Jerry Lee Lewis
Rock & Roll Time (Vanguard)
By Christopher Hollow
Jerry Lee Lewis never surrendered. He never got defeated.
Now 79, the man known as ‘The Killer’ is a kinda Paul Bunyan-type figure in the world of rock n’ roll. Big talker, big presence, big aura. One of those mad-cut cartoon-like characters that sprang from the American South in the ’50s, who screamed like he was crash-landing a flamed-out fighter plane.
With Jerry Lee comes a whole lotta back story. And the songs he’s selected for this album have a fabulous history too.
The story goes the first time he set his piano on fire was 1957, and it was to grandstand and intimidate another cold-eyed SOB in Chuck Berry. They’d had an argument about who should feature last.
“Top that!” is the PC version of what Lewis is meant to have spat at Berry at the end of his fiery performance.
But Lewis must’ve been impressed with Chuck. Back in ‘56, he sang “Too Much Monkey Business” and “Brown-Eyed Handsome Man” with Elvis Presley and the Million Dollar Quartet. Close to 60 years later, he’s still paying his respects – singing not one but two of Berry’s songs on Rock & Roll Time.
A song Berry wrote staring at his prison wall, the audacious “Promised Land”, is played as a real stomper with Jerry Lee hitting the piano hard. Of course, it sums up Jerry Lee’s trip too. Breakdowns and disasters at every turn, yet he keeps charging on. “Little Queenie” features Keith Richards and Ron Wood and the way Lewis drawls, ‘Meanwhile, I’m still thinking…’ suggests he’s never put too much thought into thinking.
As you might suspect, there’s nothing as wild as “Breathless” on Rock & Roll Time. There’s nothing as waywardly brilliant as “Lincoln Limousine”, but it does have the Killer touch.
The title track was originally written by the dream team of Kris Kristofferson, Byrd Roger McGuinn and long-time Dylan acolyte, Bobby Neuwirth, who all did quite disparate versions.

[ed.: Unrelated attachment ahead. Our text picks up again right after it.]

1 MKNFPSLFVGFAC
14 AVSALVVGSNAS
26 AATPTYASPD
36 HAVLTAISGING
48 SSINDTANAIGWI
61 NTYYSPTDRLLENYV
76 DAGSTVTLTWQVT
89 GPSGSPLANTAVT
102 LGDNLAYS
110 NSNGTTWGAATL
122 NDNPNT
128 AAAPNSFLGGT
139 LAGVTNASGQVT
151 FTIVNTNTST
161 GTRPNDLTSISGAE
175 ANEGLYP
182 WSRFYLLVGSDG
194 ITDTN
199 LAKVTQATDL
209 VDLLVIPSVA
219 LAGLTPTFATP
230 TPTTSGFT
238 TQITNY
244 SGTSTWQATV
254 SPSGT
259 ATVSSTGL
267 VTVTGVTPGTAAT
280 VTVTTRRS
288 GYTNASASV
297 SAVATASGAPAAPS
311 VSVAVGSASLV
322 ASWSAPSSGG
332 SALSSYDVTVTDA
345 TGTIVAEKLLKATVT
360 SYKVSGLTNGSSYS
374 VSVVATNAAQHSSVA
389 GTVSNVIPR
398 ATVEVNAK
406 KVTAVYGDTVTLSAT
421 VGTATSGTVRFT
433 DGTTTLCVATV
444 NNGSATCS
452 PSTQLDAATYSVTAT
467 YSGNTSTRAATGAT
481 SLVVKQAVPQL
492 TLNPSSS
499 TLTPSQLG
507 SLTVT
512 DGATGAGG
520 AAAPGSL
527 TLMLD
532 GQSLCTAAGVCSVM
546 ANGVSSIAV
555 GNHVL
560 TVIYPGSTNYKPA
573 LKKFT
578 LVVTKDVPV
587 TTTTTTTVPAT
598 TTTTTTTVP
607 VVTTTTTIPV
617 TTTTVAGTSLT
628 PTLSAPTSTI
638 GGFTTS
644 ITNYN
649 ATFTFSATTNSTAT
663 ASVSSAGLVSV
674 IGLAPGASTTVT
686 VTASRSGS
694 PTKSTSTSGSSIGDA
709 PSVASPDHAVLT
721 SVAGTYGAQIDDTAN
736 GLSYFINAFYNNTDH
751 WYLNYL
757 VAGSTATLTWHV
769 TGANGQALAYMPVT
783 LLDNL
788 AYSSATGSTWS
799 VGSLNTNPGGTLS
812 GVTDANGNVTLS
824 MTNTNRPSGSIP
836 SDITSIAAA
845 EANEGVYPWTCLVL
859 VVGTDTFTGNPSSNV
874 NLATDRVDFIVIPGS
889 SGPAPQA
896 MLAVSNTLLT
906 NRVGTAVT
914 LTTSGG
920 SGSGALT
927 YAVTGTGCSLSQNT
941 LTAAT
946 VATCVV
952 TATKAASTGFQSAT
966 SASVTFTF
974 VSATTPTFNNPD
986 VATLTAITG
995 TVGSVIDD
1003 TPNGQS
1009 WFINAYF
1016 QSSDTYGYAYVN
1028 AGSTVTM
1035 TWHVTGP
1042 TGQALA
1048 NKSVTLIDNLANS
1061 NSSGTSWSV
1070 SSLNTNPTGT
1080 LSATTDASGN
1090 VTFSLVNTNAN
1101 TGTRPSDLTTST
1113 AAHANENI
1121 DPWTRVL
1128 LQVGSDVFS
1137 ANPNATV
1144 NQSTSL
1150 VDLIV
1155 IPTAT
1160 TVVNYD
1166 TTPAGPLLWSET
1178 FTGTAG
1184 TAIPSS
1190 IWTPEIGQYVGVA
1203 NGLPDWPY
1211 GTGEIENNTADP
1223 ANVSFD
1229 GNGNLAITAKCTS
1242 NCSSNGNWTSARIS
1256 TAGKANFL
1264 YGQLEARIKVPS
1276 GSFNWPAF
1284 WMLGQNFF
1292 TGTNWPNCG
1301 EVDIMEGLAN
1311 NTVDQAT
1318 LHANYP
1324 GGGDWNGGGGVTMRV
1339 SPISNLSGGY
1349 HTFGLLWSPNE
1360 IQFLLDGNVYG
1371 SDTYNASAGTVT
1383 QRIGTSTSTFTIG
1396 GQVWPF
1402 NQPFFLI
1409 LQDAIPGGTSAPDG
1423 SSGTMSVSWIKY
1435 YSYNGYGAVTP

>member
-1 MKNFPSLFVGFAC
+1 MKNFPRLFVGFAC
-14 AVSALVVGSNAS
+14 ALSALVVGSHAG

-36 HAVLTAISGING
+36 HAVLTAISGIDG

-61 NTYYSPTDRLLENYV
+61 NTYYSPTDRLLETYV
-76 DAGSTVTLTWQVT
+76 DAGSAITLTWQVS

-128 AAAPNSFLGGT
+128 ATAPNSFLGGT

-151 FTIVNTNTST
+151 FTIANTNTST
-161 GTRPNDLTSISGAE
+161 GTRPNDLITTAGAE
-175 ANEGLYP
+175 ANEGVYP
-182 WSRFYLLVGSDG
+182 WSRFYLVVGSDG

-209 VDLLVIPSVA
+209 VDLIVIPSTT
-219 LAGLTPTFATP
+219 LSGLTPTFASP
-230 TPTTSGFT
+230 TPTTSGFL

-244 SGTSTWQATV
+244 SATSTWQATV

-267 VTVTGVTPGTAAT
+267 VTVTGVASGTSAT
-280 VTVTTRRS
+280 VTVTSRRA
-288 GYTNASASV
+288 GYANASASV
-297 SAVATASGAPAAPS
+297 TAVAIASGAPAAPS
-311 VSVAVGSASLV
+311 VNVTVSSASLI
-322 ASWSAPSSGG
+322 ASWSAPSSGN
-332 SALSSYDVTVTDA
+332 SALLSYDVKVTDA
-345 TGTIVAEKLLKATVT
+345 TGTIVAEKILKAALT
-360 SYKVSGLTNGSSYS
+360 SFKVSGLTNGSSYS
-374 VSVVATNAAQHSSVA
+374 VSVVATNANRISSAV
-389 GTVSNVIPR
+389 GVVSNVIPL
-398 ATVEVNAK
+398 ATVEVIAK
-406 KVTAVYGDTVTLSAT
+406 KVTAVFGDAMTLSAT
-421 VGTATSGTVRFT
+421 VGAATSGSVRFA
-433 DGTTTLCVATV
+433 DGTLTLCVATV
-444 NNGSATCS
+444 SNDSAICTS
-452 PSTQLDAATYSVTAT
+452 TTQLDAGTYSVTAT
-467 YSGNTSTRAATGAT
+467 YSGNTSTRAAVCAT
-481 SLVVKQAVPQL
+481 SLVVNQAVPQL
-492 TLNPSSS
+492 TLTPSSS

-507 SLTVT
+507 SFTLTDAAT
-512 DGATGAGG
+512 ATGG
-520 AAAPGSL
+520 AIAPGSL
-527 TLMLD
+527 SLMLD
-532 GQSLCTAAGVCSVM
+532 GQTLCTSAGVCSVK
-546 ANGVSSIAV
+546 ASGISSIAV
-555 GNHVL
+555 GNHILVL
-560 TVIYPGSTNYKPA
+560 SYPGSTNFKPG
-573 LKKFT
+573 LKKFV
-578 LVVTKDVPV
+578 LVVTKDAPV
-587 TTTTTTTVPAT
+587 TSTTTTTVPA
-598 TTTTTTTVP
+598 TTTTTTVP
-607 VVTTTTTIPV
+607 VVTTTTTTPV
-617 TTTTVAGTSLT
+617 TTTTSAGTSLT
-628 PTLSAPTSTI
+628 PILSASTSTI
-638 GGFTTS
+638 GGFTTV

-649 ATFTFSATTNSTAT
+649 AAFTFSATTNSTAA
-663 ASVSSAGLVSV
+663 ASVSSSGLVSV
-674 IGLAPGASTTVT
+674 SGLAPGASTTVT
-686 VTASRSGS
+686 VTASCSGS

Kristofferson went for a woozy 3/4 late-night barroom meets gospel version on Spooky Lady’s Sideshow. McGuinn played it straighter on Peace on You, rocking out in 4/4 with a fabulous sounding 12-string through a Leslie speaker. Neuwirth tackled the track like a Phil Spector-session with saxophone and stacked vocals on his eponymous 1974 LP.
Jerry Lee has stated it’s his favourite track on the album and his own take – unlike any of the above – is punched out with a great 6/8 feel. The sentiment also befits his life-story much more so than the original writers [despite their credentials]– especially when he sings: ‘I fought for my freedom, some called it a crime’. He also comes alive on Bob Dylan’s “Stepchild”, an outtake from 1978 that Solomon Burke also transformed on his 2002 lp, Don’t Give Up On Me.
One of the slower highlights is the duet with Shelby Lynne on Kristofferson’s “Here Comes That Rainbow Again”.
Fellow Million Dollar Quartet member Johnny Cash gets a shout-out on a rollicking “Folsom Prison Blues”, with Robbie Robertson and Nils Lofgren along for the ride. Of course, all the anticipation rests on how Jerry Lee is gonna deliver that line. After revealing his Mama told him not to mess around with guns, he states that he shot a ‘boy’ in Memphis rather than Reno, and he really just wanted to watch him die.
It doesn’t have Johnny Cash’s coldness but the delivery does exhibit what Jerry Lee has always been about – the thrill. It’s a quality that’s all over this record – just for the hell of it, just for the thrill of it all.